Alzheimer’s is a terrible disease that causes a person to lose their memory and much of their cognitive function. It is traumatic for the person suffering and devastating to the families who care for them. Whilst drug therapies show the most promise in treating this disease, researchers have begun looking at safe options to help prevent this terrible illness. Turmeric has been found in animal and in-vitro studies to reduce build up of plaques in the brain associated with Alzheimer’s and dementia. Excess oxidation and inflammation are also risk factors for the development of Alzheimer’s disease and it is known that turmeric helps reduce both of these factors as well. Trials are still underway in humans to determine whether turmeric will work as a preventative strategy, however given its safety, many people who are concerned about their risk for these illnesses have already begun consuming more of this herb.
5. LIVER HEALTH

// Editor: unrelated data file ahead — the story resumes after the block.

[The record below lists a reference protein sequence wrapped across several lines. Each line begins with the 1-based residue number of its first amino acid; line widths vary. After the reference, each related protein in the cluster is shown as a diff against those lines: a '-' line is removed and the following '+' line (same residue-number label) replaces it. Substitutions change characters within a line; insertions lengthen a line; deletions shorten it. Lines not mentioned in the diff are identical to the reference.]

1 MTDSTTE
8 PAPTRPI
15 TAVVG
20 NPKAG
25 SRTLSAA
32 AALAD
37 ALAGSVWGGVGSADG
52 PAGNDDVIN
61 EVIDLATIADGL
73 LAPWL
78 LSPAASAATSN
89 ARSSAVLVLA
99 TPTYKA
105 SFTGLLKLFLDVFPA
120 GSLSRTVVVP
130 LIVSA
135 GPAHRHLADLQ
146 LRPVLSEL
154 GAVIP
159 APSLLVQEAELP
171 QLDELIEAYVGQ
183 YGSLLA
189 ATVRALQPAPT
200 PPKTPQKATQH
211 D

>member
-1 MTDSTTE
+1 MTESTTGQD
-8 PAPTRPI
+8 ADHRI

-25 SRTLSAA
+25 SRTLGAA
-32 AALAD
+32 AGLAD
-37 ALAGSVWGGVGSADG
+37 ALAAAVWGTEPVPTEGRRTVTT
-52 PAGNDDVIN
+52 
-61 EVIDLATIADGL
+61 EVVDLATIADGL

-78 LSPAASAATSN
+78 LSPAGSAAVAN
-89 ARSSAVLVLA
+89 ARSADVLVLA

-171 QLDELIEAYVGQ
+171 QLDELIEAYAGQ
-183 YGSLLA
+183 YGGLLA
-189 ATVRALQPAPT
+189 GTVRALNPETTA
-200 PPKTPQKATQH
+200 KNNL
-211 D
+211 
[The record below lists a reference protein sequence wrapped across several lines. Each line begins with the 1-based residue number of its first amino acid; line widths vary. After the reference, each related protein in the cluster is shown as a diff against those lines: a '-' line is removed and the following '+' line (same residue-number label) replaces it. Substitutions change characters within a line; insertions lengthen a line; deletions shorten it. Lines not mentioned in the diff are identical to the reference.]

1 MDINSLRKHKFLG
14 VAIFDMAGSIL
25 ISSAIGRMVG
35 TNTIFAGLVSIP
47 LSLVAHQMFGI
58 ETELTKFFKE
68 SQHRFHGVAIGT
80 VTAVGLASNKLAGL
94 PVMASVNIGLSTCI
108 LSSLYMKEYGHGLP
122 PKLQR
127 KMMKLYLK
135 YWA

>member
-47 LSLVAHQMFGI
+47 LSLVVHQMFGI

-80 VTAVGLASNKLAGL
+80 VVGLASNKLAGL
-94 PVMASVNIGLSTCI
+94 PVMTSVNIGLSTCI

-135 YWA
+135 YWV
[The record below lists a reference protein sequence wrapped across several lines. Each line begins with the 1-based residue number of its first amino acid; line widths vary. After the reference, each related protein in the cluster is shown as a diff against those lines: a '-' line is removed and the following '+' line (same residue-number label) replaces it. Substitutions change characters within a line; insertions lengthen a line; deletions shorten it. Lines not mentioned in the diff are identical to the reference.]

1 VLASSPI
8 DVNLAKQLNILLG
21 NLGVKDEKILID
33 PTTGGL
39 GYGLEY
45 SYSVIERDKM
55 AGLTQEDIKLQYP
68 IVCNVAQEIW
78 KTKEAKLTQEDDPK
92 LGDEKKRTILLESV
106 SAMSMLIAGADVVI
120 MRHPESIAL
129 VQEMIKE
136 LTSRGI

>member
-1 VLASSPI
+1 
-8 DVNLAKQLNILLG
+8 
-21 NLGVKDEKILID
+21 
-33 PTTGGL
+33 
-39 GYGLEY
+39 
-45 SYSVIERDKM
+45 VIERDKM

Turmeric has been found in some studies to lower levels of raised liver enzymes. It is believed to do this in part by lowering inflammatory damage in the liver, and by raising the liver’s potent anti-oxidant, glutathione. Raised liver enzymes are a medical concern and must be addressed with your health practitioner, however if you want to keep your liver healthy it makes sense to add some turmeric into your diet at the very least. I have a friend from Okinawa who says the Okinawan Islanders, famous for their health and longevity, consume turmeric to ward off hangovers. No research has confirmed this (and I tried it, it didn’t work!) but it is interesting that studies have been done to show that turmeric may help the liver, and this is exactly what it was being traditionally used for.